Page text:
For the majority of the game, Reckoning often feels like a loot-gatherer, as random equipment drops are located everywhere from rock piles to spider corpses. Players can also buy loot or attempt to break into houses to steal things instead. Sadly, characters with awesome looking gear don’t drop what they are wearing when killed, so mass genocide only nets players random drops. There is no shortage of equipment, and the game’s interface makes it simple to quickly compare stats and easily equip a better piece. There is also a handy feature to simply toss unwanted items into a junk pile to be swiftly sold to the next vendor, making inventory management a smooth process.
While Reckoning does not have as strong of a narrative focus or any tough story choices to make, the game’s combat system makes up for that. Combat is fast, responsive, brutal, but most importantly, deep. Two different weapons and four of a dozen of available skills can be equipped at any time, all of which can be changed on the fly. This means players can mold their character to fit their playstyle and if that style changes, so can the character. As players venture around the world of Amalur, they will be slaughtering hordes of enemies via combos and juggles using both standard melee attacks and skills. The options seem endless and combat never gets old, even when fighting the most basic of enemies.
With three different skill trees to pull from, mage, warrior, and stealth, and nine different weapon types, there is bound to be something for everyone. Mixing mage spells with stealth, daggers, and massive hammers is every bit as viable as being a full-on warrior. The best part about the combat system is that players are not locked into any of these decisions, as it’s easy to mix-and-match and even to reset all abilities and start over with a new build. Players can opt to play as a male or female of one of four different races, including two human and two elven, each of which offers different starting bonuses. Throughout the game’s thirty hour main story line, the constant options for progression are well-paced, always offering something new. Whether it is fancy loot, upgraded skills, or destiny bonuses, it never stops being fun to actually play, even if players simply want to stop and smash boxes.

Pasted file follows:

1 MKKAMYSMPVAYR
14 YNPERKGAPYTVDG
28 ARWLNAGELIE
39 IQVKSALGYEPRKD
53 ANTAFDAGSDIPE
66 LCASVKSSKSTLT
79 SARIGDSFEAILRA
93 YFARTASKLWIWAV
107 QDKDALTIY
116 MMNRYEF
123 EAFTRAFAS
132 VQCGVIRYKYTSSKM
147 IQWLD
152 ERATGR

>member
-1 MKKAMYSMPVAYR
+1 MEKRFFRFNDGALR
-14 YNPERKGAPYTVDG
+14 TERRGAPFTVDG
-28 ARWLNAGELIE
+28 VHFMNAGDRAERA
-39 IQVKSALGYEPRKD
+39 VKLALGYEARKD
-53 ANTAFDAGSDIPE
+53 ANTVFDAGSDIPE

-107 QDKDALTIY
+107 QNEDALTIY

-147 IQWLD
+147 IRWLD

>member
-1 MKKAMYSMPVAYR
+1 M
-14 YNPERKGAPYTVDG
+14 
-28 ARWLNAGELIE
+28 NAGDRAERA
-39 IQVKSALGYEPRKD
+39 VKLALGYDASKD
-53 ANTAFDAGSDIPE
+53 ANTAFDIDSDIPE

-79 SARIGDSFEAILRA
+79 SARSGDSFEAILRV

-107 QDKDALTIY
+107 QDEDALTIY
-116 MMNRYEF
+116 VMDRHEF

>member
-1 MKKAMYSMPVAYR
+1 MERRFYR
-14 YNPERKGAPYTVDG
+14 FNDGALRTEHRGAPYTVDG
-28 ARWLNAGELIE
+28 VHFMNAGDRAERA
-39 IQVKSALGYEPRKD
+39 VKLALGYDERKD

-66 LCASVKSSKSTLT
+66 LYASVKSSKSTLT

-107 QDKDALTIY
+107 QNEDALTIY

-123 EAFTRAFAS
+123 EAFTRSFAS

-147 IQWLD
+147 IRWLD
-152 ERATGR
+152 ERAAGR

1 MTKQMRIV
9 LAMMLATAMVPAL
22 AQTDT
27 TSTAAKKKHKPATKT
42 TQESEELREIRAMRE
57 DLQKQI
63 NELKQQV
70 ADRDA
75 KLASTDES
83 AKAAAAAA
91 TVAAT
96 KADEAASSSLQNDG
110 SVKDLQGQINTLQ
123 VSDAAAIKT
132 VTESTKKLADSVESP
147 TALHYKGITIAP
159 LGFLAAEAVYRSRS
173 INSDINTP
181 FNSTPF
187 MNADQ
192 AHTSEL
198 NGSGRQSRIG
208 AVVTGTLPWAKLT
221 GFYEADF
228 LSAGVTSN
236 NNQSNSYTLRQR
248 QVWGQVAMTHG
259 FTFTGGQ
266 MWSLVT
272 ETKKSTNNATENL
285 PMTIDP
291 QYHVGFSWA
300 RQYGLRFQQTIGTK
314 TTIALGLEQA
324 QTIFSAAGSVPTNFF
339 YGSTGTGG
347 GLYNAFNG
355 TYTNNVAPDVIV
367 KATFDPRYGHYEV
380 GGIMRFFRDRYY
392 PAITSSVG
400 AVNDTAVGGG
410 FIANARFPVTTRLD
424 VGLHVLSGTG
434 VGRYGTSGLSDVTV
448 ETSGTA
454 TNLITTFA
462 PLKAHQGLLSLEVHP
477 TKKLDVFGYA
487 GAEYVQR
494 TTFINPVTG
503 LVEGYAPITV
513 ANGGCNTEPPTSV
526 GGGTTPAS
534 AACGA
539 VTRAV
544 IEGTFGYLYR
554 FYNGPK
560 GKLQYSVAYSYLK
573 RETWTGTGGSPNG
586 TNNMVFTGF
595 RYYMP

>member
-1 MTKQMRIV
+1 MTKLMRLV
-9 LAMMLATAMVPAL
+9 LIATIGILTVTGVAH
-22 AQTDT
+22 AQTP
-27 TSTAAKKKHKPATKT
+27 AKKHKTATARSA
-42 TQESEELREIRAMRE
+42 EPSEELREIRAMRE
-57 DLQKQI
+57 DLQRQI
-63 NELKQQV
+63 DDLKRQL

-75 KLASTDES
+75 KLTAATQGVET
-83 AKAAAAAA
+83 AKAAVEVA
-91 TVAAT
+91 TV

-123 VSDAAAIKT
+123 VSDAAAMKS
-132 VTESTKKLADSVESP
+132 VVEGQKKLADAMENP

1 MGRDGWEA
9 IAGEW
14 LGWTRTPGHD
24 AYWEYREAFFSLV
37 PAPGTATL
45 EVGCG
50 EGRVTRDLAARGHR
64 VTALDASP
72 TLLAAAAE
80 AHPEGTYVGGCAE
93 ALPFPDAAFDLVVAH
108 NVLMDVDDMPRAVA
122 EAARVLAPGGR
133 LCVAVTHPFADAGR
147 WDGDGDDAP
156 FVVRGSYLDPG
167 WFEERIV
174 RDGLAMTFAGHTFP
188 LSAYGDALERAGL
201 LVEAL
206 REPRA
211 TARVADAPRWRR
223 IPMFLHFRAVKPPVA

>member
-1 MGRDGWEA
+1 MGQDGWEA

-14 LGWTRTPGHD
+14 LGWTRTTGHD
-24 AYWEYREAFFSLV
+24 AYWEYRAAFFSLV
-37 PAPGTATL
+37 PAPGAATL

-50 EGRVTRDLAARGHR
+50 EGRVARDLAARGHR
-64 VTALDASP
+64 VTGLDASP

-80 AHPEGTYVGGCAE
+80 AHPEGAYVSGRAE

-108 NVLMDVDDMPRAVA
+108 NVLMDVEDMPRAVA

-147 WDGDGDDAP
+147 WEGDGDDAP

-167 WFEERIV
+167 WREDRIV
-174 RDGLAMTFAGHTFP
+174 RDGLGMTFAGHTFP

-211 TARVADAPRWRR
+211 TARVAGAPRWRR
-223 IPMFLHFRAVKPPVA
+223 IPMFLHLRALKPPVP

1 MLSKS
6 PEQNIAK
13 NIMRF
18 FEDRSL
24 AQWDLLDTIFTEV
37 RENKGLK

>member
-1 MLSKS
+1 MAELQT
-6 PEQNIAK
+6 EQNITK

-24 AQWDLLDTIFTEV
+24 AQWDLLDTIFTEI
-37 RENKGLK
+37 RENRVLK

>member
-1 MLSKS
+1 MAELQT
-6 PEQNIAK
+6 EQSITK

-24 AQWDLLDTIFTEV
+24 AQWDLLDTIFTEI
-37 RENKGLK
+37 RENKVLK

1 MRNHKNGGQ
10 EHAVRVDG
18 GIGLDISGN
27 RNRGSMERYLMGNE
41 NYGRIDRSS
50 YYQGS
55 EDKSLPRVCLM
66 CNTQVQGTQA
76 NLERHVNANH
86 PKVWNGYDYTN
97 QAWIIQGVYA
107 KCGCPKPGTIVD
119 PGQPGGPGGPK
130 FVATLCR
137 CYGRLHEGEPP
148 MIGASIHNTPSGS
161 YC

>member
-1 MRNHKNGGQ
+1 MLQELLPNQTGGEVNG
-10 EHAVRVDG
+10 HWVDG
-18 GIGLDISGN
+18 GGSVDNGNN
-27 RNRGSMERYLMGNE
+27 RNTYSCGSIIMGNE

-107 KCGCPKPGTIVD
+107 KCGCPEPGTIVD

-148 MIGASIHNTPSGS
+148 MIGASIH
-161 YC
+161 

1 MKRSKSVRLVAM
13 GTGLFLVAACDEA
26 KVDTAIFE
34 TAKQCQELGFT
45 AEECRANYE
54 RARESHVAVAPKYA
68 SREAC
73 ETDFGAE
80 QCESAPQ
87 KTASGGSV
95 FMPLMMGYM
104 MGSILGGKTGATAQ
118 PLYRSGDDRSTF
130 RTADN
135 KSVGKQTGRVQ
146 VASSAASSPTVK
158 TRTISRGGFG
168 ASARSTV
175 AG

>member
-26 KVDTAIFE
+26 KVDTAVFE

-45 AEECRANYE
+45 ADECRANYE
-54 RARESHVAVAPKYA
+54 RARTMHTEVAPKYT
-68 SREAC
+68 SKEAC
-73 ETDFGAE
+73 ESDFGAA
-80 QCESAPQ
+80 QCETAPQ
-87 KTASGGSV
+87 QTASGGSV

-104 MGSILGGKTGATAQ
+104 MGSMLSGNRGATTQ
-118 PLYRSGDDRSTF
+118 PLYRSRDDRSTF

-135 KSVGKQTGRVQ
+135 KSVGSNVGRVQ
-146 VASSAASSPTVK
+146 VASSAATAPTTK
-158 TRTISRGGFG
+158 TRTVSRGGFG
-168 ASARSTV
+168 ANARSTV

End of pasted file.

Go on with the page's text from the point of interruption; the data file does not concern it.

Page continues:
Destiny cards serve as the class system, and it is a very open and flexible setup. Based on how many points are placed into each skill tree, different cards become available, and these can be changed at any time via the menu. A warrior-based destiny card will grant bonuses to damage and other areas for a melee-focused character, while mage and stealth enhance each of those respectively. There are also hybrid cards that feature enhancements for whatever build players have created and play to those strengths. Even those who seek a balance between all three will gain bonuses to that style of play, including lower equipment requirements to remove gear restrictions. It is an amazingly robust system and does not hinder trying new playstyles at any point in the game.